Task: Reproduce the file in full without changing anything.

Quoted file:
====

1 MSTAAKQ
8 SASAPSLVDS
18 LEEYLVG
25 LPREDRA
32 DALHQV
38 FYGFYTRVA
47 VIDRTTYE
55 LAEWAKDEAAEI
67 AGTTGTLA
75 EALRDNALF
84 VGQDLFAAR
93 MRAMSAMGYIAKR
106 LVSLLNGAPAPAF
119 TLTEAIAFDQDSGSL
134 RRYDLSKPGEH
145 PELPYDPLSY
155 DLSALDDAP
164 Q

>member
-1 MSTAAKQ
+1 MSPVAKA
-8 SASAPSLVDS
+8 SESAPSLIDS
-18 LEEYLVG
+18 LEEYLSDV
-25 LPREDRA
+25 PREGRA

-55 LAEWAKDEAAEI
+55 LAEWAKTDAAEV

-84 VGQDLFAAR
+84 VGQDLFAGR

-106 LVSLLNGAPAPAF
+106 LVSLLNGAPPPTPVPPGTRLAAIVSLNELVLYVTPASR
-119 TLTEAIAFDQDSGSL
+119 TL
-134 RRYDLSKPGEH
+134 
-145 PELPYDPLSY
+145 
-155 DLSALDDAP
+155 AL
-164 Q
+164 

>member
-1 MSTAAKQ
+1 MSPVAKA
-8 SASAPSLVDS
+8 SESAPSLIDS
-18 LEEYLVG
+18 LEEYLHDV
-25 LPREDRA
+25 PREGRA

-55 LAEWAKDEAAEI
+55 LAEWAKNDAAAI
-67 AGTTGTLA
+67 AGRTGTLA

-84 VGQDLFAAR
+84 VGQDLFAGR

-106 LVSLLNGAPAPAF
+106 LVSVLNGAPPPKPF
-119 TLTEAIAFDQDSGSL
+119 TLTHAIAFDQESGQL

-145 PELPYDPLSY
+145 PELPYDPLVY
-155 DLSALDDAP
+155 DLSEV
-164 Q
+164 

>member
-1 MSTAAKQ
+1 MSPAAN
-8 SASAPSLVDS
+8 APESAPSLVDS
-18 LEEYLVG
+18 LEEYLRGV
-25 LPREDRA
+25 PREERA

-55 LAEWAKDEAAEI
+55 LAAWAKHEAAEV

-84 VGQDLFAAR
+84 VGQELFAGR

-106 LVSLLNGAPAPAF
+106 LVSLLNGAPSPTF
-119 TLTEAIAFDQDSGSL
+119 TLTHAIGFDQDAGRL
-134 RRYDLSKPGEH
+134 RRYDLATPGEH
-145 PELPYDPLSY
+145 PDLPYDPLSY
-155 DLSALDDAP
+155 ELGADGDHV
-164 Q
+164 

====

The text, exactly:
1 MSTAAKQ
8 SASAPSLVDS
18 LEEYLVG
25 LPREDRA
32 DALHQV
38 FYGFYTRVA
47 VIDRTTYE
55 LAEWAKDEAAEI
67 AGTTGTLA
75 EALRDNALF
84 VGQDLFAAR
93 MRAMSAMGYIAKR
106 LVSLLNGAPAPAF
119 TLTEAIAFDQDSGSL
134 RRYDLSKPGEH
145 PELPYDPLSY
155 DLSALDDAP
164 Q

>member
-1 MSTAAKQ
+1 MSPVAKA
-8 SASAPSLVDS
+8 SESAPSLIDS
-18 LEEYLVG
+18 LEEYLSDV
-25 LPREDRA
+25 PREGRA

-55 LAEWAKDEAAEI
+55 LAEWAKTDAAEV

-84 VGQDLFAAR
+84 VGQDLFAGR

-106 LVSLLNGAPAPAF
+106 LVSLLNGAPPPTPVPPGTRLAAIVSLNELVLYVTPASR
-119 TLTEAIAFDQDSGSL
+119 TL
-134 RRYDLSKPGEH
+134 
-145 PELPYDPLSY
+145 
-155 DLSALDDAP
+155 AL
-164 Q
+164 

>member
-1 MSTAAKQ
+1 MSPVAKA
-8 SASAPSLVDS
+8 SESAPSLIDS
-18 LEEYLVG
+18 LEEYLHDV
-25 LPREDRA
+25 PREGRA

-55 LAEWAKDEAAEI
+55 LAEWAKNDAAAI
-67 AGTTGTLA
+67 AGRTGTLA

-84 VGQDLFAAR
+84 VGQDLFAGR

-106 LVSLLNGAPAPAF
+106 LVSVLNGAPPPKPF
-119 TLTEAIAFDQDSGSL
+119 TLTHAIAFDQESGQL

-145 PELPYDPLSY
+145 PELPYDPLVY
-155 DLSALDDAP
+155 DLSEV
-164 Q
+164 

>member
-1 MSTAAKQ
+1 MSPAAN
-8 SASAPSLVDS
+8 APESAPSLVDS
-18 LEEYLVG
+18 LEEYLRGV
-25 LPREDRA
+25 PREERA

-55 LAEWAKDEAAEI
+55 LAAWAKHEAAEV

-84 VGQDLFAAR
+84 VGQELFAGR

-106 LVSLLNGAPAPAF
+106 LVSLLNGAPSPTF
-119 TLTEAIAFDQDSGSL
+119 TLTHAIGFDQDAGRL
-134 RRYDLSKPGEH
+134 RRYDLATPGEH
-145 PELPYDPLSY
+145 PDLPYDPLSY
-155 DLSALDDAP
+155 ELGADGDHV
-164 Q
+164 